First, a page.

Updated: September 16, 2013
The Metal Construction Association (MCA) defines oil-canning as: “perceived waviness in the flat areas of metal roofing and metal siding panels. Generally the period and amplitude of the wave depend on the continuous width of the flat.” Industry literature sometimes uses oil-canning synonymously with deflection, although this is a misnomer. Deflection may be indicative of genuine structural concerns, while oil-canning is at worst a visual annoyance. All general categories of metal panel are subject to oil-canning, so—while it is most commonly associated with roof sheets—wall panels, insulated metal panels, metal composite material and flashing have all been observed to oil-can.
The MCA cites a list of possible causes of oil-canning (e.g. lapses in production, fabrication or installation), but its conclusion, simply stated, is that “oil canning is an inherent part of light gauge cold formed metal products.” Some design factors that contribute to this visual phenomenon are:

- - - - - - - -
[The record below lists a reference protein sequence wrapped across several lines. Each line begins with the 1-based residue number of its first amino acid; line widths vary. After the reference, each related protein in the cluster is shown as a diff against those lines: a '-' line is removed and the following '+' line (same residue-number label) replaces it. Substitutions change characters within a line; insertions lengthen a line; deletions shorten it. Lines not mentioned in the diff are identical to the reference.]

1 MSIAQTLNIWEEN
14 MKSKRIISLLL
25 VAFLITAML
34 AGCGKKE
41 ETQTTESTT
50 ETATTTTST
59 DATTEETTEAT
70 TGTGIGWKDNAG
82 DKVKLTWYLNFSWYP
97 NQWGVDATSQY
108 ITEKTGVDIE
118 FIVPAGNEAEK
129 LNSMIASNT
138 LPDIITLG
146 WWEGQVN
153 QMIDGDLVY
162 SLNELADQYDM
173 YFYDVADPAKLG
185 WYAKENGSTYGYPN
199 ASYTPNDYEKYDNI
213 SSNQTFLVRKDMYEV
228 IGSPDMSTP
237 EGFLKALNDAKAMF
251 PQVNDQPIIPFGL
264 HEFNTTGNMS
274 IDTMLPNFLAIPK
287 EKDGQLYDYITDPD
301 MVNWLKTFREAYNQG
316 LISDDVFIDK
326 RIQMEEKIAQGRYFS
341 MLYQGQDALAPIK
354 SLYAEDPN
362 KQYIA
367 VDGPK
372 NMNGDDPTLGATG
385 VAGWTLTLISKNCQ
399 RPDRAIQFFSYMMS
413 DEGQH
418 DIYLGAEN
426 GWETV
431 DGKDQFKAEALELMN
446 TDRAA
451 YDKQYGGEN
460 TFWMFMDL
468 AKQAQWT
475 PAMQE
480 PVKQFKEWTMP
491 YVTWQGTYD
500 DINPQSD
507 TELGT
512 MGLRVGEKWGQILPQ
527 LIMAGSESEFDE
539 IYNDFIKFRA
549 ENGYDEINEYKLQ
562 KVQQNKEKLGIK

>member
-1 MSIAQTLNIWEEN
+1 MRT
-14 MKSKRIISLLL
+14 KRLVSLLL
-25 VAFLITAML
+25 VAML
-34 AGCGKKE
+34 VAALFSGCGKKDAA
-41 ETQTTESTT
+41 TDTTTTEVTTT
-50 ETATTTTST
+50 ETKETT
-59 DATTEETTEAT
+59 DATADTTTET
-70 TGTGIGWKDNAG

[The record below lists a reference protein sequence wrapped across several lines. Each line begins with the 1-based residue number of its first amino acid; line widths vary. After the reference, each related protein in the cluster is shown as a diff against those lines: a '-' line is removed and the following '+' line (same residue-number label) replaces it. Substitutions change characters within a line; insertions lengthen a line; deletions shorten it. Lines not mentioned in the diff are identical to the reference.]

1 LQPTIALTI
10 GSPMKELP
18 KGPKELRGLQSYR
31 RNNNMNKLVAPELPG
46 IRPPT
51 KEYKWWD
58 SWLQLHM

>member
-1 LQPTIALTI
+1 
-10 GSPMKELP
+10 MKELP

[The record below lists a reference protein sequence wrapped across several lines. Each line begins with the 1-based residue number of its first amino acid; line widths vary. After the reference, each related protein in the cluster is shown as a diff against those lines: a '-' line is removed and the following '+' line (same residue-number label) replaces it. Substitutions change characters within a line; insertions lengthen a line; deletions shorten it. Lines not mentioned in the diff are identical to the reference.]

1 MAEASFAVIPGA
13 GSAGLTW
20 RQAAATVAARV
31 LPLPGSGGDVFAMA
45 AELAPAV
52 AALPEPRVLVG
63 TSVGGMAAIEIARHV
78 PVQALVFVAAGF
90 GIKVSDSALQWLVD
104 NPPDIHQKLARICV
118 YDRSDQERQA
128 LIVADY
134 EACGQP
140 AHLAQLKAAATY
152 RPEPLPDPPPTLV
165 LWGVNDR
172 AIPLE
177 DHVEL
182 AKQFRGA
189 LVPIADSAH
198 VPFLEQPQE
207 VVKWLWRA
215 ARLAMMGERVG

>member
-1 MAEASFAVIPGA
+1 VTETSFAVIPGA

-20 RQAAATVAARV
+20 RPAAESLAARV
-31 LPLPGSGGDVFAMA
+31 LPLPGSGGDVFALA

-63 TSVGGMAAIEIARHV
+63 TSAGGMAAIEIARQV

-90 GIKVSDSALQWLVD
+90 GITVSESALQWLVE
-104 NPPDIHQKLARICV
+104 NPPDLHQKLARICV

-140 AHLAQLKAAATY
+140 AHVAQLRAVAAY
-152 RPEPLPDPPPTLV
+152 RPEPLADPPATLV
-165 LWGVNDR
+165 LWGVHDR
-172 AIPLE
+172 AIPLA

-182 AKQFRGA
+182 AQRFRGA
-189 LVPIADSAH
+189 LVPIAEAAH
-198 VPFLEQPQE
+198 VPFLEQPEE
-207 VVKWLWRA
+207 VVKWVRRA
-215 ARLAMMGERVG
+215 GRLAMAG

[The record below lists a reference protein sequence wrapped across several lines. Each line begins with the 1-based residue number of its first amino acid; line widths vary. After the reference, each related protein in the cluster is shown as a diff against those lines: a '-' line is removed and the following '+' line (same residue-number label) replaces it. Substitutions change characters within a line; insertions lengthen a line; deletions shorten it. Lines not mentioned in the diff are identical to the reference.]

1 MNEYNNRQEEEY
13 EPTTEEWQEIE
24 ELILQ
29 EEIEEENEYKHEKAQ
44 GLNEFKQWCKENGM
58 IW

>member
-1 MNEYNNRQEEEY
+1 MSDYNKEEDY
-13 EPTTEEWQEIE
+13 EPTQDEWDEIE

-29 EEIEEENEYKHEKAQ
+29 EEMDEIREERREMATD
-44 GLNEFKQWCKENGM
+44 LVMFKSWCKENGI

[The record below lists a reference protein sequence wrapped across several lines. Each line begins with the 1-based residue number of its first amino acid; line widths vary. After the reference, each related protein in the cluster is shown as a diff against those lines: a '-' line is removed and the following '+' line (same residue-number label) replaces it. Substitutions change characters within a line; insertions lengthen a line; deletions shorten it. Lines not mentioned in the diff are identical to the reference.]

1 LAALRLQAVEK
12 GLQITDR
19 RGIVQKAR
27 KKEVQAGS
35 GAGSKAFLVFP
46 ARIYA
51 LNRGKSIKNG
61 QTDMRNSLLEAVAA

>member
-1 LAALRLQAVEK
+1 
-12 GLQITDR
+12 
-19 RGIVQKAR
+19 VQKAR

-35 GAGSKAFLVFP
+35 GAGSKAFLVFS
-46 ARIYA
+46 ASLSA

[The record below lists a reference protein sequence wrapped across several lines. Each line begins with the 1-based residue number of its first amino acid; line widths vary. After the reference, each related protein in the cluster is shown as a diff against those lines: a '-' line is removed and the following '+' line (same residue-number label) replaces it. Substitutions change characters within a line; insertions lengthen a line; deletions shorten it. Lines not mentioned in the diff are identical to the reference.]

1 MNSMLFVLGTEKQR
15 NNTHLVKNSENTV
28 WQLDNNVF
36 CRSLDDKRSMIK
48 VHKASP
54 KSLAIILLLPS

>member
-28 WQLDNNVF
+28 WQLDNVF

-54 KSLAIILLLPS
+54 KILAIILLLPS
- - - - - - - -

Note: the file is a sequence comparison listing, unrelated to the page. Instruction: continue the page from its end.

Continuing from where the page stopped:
- Lighter gauges in lieu of heavier gauges
- Larger flat sections in lieu of smaller sections (including longer panels in lieu of shorter panels)
- Insufficient panel supports or type of support
- Direct sun in lieu of indirect sun (also, vertical material exhibits more oil-canning than does soffit material, and metallic, mica or anodized finishes exhibit it more than opaque finishes do)
- Darker colors in lieu of brighter colors
- Similarly-colored adjacent material in lieu of contrasting adjacent material
- Smooth textures in lieu of embossed textures
Whether or not oil-canning is a cause for material rejection is a matter for contract documents to decide, therefore it is imperative for owners and architects to understand the nature of the specified material prior to its procurement.
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